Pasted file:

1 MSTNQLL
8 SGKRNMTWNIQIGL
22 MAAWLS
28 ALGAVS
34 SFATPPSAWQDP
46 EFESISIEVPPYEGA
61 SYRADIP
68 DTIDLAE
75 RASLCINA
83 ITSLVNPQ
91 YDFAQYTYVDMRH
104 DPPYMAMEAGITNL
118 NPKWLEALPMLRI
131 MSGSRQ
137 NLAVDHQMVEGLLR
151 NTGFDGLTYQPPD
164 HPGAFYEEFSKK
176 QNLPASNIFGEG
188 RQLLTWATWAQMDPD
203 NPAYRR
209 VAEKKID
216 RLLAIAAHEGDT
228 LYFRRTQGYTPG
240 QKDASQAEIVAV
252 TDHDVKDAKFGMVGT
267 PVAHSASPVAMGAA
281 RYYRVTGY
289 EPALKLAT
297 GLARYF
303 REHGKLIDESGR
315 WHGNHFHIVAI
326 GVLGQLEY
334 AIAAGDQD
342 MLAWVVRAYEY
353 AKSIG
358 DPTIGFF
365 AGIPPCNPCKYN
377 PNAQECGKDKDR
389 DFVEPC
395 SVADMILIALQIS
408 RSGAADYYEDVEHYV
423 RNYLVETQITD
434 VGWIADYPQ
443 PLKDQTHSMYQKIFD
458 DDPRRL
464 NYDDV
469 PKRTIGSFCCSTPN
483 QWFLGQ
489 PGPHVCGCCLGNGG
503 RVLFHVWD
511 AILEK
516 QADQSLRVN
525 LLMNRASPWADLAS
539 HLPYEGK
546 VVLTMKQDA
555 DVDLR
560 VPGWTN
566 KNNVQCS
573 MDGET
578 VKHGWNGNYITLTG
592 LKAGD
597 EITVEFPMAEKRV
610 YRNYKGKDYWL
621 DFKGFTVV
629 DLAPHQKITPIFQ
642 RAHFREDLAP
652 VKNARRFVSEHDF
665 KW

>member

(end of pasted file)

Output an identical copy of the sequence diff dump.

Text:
1 MSTNQLL
8 SGKRNMTWNIQIGL
22 MAAWLS
28 ALGAVS
34 SFATPPSAWQDP
46 EFESISIEVPPYEGA
61 SYRADIP
68 DTIDLAE
75 RASLCINA
83 ITSLVNPQ
91 YDFAQYTYVDMRH
104 DPPYMAMEAGITNL
118 NPKWLEALPMLRI
131 MSGSRQ
137 NLAVDHQMVEGLLR
151 NTGFDGLTYQPPD
164 HPGAFYEEFSKK
176 QNLPASNIFGEG
188 RQLLTWATWAQMDPD
203 NPAYRR
209 VAEKKID
216 RLLAIAAHEGDT
228 LYFRRTQGYTPG
240 QKDASQAEIVAV
252 TDHDVKDAKFGMVGT
267 PVAHSASPVAMGAA
281 RYYRVTGY
289 EPALKLAT
297 GLARYF
303 REHGKLIDESGR
315 WHGNHFHIVAI
326 GVLGQLEY
334 AIAAGDQD
342 MLAWVVRAYEY
353 AKSIG
358 DPTIGFF
365 AGIPPCNPCKYN
377 PNAQECGKDKDR
389 DFVEPC
395 SVADMILIALQIS
408 RSGAADYYEDVEHYV
423 RNYLVETQITD
434 VGWIADYPQ
443 PLKDQTHSMYQKIFD
458 DDPRRL
464 NYDDV
469 PKRTIGSFCCSTPN
483 QWFLGQ
489 PGPHVCGCCLGNGG
503 RVLFHVWD
511 AILEK
516 QADQSLRVN
525 LLMNRASPWADLAS
539 HLPYEGK
546 VVLTMKQDA
555 DVDLR
560 VPGWTN
566 KNNVQCS
573 MDGET
578 VKHGWNGNYITLTG
592 LKAGD
597 EITVEFPMAEKRV
610 YRNYKGKDYWL
621 DFKGFTVV
629 DLAPHQKITPIFQ
642 RAHFREDLAP
652 VKNARRFVSEHDF
665 KW

>member